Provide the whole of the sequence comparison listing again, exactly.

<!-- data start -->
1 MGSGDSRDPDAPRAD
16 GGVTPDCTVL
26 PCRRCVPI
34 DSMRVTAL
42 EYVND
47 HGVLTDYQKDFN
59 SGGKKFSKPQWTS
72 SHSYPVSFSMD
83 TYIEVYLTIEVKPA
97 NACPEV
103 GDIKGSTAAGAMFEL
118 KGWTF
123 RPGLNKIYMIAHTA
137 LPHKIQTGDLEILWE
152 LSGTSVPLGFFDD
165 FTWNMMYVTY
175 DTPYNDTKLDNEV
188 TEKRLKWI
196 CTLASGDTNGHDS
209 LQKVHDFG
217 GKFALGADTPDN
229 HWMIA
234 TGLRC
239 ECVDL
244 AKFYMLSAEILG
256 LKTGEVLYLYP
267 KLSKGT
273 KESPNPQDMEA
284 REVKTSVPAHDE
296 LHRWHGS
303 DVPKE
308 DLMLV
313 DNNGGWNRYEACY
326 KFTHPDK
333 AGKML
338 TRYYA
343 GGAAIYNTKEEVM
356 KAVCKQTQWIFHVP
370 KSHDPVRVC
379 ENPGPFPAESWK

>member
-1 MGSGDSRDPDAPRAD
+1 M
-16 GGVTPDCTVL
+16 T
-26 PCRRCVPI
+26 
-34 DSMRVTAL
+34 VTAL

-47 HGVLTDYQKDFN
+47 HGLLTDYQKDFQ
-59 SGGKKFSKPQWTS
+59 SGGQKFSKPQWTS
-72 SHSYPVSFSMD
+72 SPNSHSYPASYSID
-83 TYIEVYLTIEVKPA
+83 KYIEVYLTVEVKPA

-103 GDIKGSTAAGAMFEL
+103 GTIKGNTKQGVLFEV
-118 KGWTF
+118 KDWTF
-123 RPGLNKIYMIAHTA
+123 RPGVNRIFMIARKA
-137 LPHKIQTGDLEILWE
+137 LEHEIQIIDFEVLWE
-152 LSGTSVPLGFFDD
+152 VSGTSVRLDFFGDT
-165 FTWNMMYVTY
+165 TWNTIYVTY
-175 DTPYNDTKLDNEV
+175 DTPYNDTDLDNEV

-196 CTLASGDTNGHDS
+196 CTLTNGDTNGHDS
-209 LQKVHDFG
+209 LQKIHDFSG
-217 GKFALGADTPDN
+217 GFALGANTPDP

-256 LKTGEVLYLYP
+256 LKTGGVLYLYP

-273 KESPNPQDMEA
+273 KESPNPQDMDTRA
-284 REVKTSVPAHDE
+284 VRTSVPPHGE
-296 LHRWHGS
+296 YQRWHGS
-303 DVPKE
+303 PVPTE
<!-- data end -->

1 MGSGDSRDPDAPRAD
16 GGVTPDCTVL
26 PCRRCVPI
34 DSMRVTAL
42 EYVND
47 HGVLTDYQKDFN
59 SGGKKFSKPQWTS
72 SHSYPVSFSMD
83 TYIEVYLTIEVKPA
97 NACPEV
103 GDIKGSTAAGAMFEL
118 KGWTF
123 RPGLNKIYMIAHTA
137 LPHKIQTGDLEILWE
152 LSGTSVPLGFFDD
165 FTWNMMYVTY
175 DTPYNDTKLDNEV
188 TEKRLKWI
196 CTLASGDTNGHDS
209 LQKVHDFG
217 GKFALGADTPDN
229 HWMIA
234 TGLRC
239 ECVDL
244 AKFYMLSAEILG
256 LKTGEVLYLYP
267 KLSKGT
273 KESPNPQDMEA
284 REVKTSVPAHDE
296 LHRWHGS
303 DVPKE
308 DLMLV
313 DNNGGWNRYEACY
326 KFTHPDK
333 AGKML
338 TRYYA
343 GGAAIYNTKEEVM
356 KAVCKQTQWIFHVP
370 KSHDPVRVC
379 ENPGPFPAESWK

>member
-1 MGSGDSRDPDAPRAD
+1 M
-16 GGVTPDCTVL
+16 T
-26 PCRRCVPI
+26 
-34 DSMRVTAL
+34 VTAL

-47 HGVLTDYQKDFN
+47 HGLLTDYQKDFQ
-59 SGGKKFSKPQWTS
+59 SGGQKFSKPQWTS
-72 SHSYPVSFSMD
+72 SPNSHSYPASYSID
-83 TYIEVYLTIEVKPA
+83 KYIEVYLTVEVKPA

-103 GDIKGSTAAGAMFEL
+103 GTIKGNTKQGVLFEV
-118 KGWTF
+118 KDWTF
-123 RPGLNKIYMIAHTA
+123 RPGVNRIFMIARKA
-137 LPHKIQTGDLEILWE
+137 LEHEIQIIDFEVLWE
-152 LSGTSVPLGFFDD
+152 VSGTSVRLDFFGDT
-165 FTWNMMYVTY
+165 TWNTIYVTY
-175 DTPYNDTKLDNEV
+175 DTPYNDTDLDNEV

-196 CTLASGDTNGHDS
+196 CTLTNGDTNGHDS
-209 LQKVHDFG
+209 LQKIHDFSG
-217 GKFALGADTPDN
+217 GFALGANTPDP

-256 LKTGEVLYLYP
+256 LKTGGVLYLYP

-273 KESPNPQDMEA
+273 KESPNPQDMDTRA
-284 REVKTSVPAHDE
+284 VRTSVPPHGE
-296 LHRWHGS
+296 YQRWHGS
-303 DVPKE
+303 PVPTE